Globalization test days report for Fedora 23

What is globalization?

In software, globalization means two ways to make software useful globally: internationalization and localization. Because technical folks don’t enjoy typing long words, these are often abbreviated. Respectively we refer to them as G11n, I18n, and L10n. (The numbers refer to how many letters have been dropped!)

  • I18n is making software capable of supporting global users.
  • L10n is making translations for the text that appears in software.

So globalization ensures all users can use software, regardless of language. There’s a recent proposal in Fedora to unify our globalization work. This brings benefits for all users, by tying together I18n and L10n efforts for better results.

Test days for Fedora 23

Each Fedora release, developers add interesting features and changes. The Fedora QA group puts in extra effort to make sure these features work well. The Fedora QA group runs test days, together with our development teams. Test days usually happen between Alpha and Beta test releases. These events are essential to help us find critical flaws. 

The Globalization team organized two test days for Fedora 23 with the help of the Fedora language testing group. There was a L10n test day on August 18, and an I18n test day on September 1.

The L10n test day tested translations in Fedora apps. The team checked whether apps are localized, and whether their text is available for translation. Here’s a summary:

The I18n test day checked input methods. Input methods allow users to enter data using their language. These are often combined with special fonts and rendering to make language readable. The team tested default and language specific input methods. They also checked script rendering and related tools like fonts-tweak-tool and dnf-langpacks. In summary:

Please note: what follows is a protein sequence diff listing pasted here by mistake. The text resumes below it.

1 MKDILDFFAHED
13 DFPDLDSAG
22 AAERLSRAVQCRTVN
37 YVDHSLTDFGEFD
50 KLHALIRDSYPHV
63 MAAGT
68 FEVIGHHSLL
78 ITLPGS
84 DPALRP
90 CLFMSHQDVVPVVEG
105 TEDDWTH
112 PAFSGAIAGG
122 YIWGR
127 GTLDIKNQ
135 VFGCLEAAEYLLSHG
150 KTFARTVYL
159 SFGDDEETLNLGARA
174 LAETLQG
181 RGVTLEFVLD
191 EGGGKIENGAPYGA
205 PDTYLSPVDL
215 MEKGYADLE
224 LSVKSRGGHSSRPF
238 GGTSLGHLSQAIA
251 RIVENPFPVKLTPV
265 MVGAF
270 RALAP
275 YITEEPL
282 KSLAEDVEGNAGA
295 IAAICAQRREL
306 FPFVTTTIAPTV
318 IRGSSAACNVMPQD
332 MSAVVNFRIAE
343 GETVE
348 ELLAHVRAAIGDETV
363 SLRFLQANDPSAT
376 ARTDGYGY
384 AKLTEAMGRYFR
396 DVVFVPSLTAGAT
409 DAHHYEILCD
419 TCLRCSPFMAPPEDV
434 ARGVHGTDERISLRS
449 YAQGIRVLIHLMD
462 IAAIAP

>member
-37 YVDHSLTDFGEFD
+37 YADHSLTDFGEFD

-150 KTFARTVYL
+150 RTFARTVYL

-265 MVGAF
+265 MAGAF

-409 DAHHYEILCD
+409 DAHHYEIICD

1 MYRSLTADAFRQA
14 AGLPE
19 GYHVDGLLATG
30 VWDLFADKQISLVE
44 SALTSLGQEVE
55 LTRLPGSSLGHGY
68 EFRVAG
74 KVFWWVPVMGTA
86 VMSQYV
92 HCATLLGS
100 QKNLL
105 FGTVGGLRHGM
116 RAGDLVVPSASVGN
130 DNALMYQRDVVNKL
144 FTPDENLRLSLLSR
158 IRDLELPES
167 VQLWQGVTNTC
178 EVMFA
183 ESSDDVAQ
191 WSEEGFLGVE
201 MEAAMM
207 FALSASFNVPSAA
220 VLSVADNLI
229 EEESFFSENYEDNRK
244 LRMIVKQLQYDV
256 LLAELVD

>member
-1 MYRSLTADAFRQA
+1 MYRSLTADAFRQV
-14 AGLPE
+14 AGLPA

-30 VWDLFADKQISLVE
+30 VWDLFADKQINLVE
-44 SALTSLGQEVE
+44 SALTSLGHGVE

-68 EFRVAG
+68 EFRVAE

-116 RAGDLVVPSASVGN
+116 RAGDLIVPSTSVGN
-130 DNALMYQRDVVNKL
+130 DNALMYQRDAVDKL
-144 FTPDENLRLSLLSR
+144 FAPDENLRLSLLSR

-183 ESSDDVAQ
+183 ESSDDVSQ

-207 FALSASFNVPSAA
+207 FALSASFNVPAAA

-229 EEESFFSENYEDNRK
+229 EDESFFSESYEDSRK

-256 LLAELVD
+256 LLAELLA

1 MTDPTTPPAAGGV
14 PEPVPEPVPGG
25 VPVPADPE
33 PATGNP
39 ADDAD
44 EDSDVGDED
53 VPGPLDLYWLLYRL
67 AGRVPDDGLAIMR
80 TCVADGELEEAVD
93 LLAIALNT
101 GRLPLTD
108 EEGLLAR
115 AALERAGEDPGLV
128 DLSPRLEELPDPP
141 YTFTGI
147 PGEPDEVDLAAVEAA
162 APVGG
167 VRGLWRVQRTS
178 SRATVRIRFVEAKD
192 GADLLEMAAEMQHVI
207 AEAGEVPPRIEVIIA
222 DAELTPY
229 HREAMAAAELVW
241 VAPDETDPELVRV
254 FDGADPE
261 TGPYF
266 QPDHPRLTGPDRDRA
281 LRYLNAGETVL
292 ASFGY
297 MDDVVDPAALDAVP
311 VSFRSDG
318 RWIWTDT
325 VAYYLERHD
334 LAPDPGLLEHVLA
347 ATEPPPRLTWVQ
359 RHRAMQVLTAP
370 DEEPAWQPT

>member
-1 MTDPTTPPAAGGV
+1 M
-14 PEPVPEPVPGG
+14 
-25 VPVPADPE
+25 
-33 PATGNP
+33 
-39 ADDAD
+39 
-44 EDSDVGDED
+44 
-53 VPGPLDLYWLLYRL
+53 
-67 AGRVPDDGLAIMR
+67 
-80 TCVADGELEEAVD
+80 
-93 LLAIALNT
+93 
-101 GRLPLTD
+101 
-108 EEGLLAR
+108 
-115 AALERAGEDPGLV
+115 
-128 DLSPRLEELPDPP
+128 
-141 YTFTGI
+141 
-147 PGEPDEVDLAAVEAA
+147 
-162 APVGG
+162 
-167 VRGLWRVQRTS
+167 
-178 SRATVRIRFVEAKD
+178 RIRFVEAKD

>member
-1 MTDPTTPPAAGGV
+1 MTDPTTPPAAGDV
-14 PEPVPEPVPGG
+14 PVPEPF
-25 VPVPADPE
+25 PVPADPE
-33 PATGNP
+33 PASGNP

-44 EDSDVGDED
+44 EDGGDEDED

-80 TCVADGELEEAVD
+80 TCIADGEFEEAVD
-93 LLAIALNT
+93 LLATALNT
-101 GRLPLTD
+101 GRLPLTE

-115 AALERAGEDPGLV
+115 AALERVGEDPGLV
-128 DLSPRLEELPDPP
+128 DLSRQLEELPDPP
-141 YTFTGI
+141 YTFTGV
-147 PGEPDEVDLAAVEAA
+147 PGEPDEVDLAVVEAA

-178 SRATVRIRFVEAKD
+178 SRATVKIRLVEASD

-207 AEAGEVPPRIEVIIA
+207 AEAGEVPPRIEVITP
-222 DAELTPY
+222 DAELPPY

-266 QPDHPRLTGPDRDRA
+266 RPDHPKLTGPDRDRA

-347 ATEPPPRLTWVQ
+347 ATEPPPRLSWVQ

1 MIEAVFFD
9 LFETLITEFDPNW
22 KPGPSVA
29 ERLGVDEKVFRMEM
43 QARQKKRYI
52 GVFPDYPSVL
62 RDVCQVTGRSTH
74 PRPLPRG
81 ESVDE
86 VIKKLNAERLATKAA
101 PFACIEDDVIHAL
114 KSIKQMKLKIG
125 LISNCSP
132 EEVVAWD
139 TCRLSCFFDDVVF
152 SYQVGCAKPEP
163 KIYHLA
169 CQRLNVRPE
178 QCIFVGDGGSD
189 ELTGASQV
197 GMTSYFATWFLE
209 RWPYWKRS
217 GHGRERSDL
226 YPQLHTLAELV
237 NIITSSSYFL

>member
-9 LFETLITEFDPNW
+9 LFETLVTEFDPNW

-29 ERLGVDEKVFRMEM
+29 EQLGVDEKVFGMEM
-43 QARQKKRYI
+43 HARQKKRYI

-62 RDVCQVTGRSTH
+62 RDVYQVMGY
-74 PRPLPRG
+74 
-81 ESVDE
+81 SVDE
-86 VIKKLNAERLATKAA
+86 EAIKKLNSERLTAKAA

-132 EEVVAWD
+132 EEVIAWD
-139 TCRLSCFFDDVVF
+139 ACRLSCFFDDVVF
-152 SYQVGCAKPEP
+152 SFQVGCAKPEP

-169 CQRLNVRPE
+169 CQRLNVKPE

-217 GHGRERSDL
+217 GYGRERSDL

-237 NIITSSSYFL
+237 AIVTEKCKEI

Getting involved

Are you a non-English speaking Fedora user with globalization issues? Do you have an idea for improvement? If so, discuss with the team early in the development phase of Fedora. Once the Alpha and Beta releases happen, we’re already working on making features stable. You can see the important dates on the Fedora release schedule.

You can also get involved in Fedora development as a tester. As you can see, there’s a good level of friendly help in our globalization related test days. We’d love your help too, to move Fedora and upstream projects ahead for users in your region!

Fedora Project community


  1. David

    I’m not sure what you mean by “unifying” globalization work. Something like this recently happened in the Windows world – I cannot find a way to use my local input method (keyboard) without also using the local language.

    I am not a native English speaker and Fedora is translated into my language. However, for various reasons I prefer using the English version of Fedora, while using my local Keyboard – so I hope those two won’t become tied together as they did in the Windows world.

    • In this context, it means the I18n and L10n teams putting their efforts together for roadmapping and testing features. It does not mean taking away the ability to use different G11n features of the OS.

    • Since most people that use English locale expect only English, so by default, the input method framework is disabled for English locale.

      So when you press Win+Space or Ctrl+Space, the input method won’t be jump out and scare people that don’t require English.

      You can enable the input method by the “Regional” or “Language Setting” in your desktop environment or run ibus-daemon in the automatic start up script.

    • As Ding-Yi Chen said. No need to change whole system language to just enable input method for different language 🙂

      I use English on my Fedora 23 and have 7-8 different language input methods enabled.

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